Quarterly Newsletter - October
Major Indices (as of 1/10/2012)
* PE ratio
Surplus (Debt) %GDP
2011 - (3.0)
2011 - *(11.0)
Largest USD deficit, 14.6 trillion
2011 - USD 3.2 Trillion, 5.1% GDP, number
1 largest surplus in the world
2009 - USD 277 billion surplus
DJ Stoxx 50
2011 - (4.0)
2011 - (8.5)
* PE ratios (based on historical earnings)
US 10 Yr Bond Rate –- 1.63% US 30 Yr
Bond Rate –- 2.75%
*NB: (11.0) refers to the % of GDP required to pay the interest on
the national debt.
|Oil - Nymex (USD/barrel)
||Iron Ore ($/tonne) spot price
|Natural Gas (per million mbtu)
|Baltic Dry Index (BDI)
||735 (very low and maybe recovering?)
|US Retail Sales forecast (USD trillion)
|Chinese PMI manufacturing
US Retail Sales
Commentary – Past 3 months
The past 3 months saw most share markets rise slightly
(the exception being Japan) as the see –saw ride of the GFC/Euro
QE 3, that is US money printing, helped buoy markets on more false
hopes, as did some monetary easing (falling interest rates) globally.
Global confidence remains fragile and generally low and for good reasons
as the Western debt levels continue to rise despite lots of talk about
China is slowing, and the Philippines and India continue to get the
new global jobs and consequently are booming still.
Global share market Price to Earnings (PE) ratios
are mostly a bit above fair value (excluding China as cheap, and Japan
and USA expensive) , but can be considered reasonable in a low interest
rate environment, provided earnings hold up.. Australia’s PE
is about fair value provided no house collapse or further commodity
Global exports are still sluggish, and economists
are still very concerned about Western debt levels.
US employment is still dropping very slightly currently
at 8.1% down from 8.2%, and Australia at 5.1% unemployed, is steady
despite the mining boom, thanks to layoffs in financial services.
Europe and the UK are still awash with debt particularly
in the PIGS countries supported only by Germany and France.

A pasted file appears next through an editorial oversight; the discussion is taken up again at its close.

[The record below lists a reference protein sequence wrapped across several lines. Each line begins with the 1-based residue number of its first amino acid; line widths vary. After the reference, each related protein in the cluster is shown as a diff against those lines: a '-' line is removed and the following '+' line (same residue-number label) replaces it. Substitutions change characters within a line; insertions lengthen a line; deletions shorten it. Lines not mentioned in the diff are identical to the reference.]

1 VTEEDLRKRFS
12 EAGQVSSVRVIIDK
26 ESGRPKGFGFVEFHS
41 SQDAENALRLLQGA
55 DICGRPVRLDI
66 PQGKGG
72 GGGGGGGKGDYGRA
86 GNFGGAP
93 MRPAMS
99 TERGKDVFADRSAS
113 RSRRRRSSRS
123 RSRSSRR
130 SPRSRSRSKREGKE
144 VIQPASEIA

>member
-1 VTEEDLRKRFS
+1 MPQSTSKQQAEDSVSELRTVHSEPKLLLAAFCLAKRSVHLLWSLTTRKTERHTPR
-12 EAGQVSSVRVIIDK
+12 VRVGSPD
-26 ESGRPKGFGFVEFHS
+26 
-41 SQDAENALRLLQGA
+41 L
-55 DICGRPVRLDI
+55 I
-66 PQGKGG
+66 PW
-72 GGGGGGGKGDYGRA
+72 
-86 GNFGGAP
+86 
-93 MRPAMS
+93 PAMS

China and India continue to do well overall but signs
of weakness continue in China with exports and manufacturing slowing
as companies relocate to cheaper labour countries.
SE Asia and ASEAN continued strongly almost unaware
that the western world is in crisis. The Philippines property and
share markets are still booming and GDP is at 6%. ….. No GFC
Jobs continue to move from West to East. Wage inflation has begun.
Global GDP is still low in all the western countries
(especially bad in Europe and UK) with most of them hovering around
0-2.0%, some slipping into recession, with optimistic hopes for world
growth in 2012 to reach 3.5% (IMFs most recent forecast), and 4.0%
It is definitely a two speed world - the slow developed and
booming developing economies.
Global Interest Rates have remained similar this
quarter except the Euro, China and some emerging economies such as
Philippines lowering rates. Australian rates remained at 3.5%. This
is a sign that Europe and the Asia Pacific region has weakened a bit,
not surprising given the collapse of Europe and slow US.
US long term bonds rates fell again slightly over the quarter as money
continues to seek so called safety in US Bonds.
Currencies over the quarter were summarized by a
steady Aussie dollar with the Australian dollar (AUD) settling at
1.03 to the US dollar. There have been very little changes in currency
over the quarter.
Oil rose over the quarter finishing at USD 91,
while Natural Gas significantly gained from USD 2.82 to USD 3.39 over
Copper and all the base (building) metals rose slightly
over the quarter. A sign that global construction is doing ok and
Iron Ore and Coal prices fell heavily and have now
started to recover in the past few weeks. This may well see the low
point passed for the Aussie miners.
Uranium is still weak at $47/ tonne.
Gold rose over the quarter to $1,769 due to more
global money printing by Japan and USA.
Soft commodities were the bright spot rising strongly again. Definitely
a sign of the future and a growing world demand for food.
In summary, the bare essential commodities for living did well - food,
shelter and energy…
Australian house prices
Australian home prices have been flat with just a 0.4% increase in
2012.despite the RBA dropping interest rates three times or 0.75%
down to 3.0% due to weak economy concerns as a side effect of a slowing
China and dropping commodity prices, and a smashed tourism sector
(due to the high Aussie dollar). Further falls are very possible as
the sector is still quite overvalued. However, low rates seem to be
propping up the cheaper new home buyer’s end of the market.
Commentary – Forecast next 6 months
The World will continue on its agonizing path to equalize…
That is West will decline more while the Emerging countries rapidly
catch up… all due to Globalization and the Internet moving jobs
from West to East.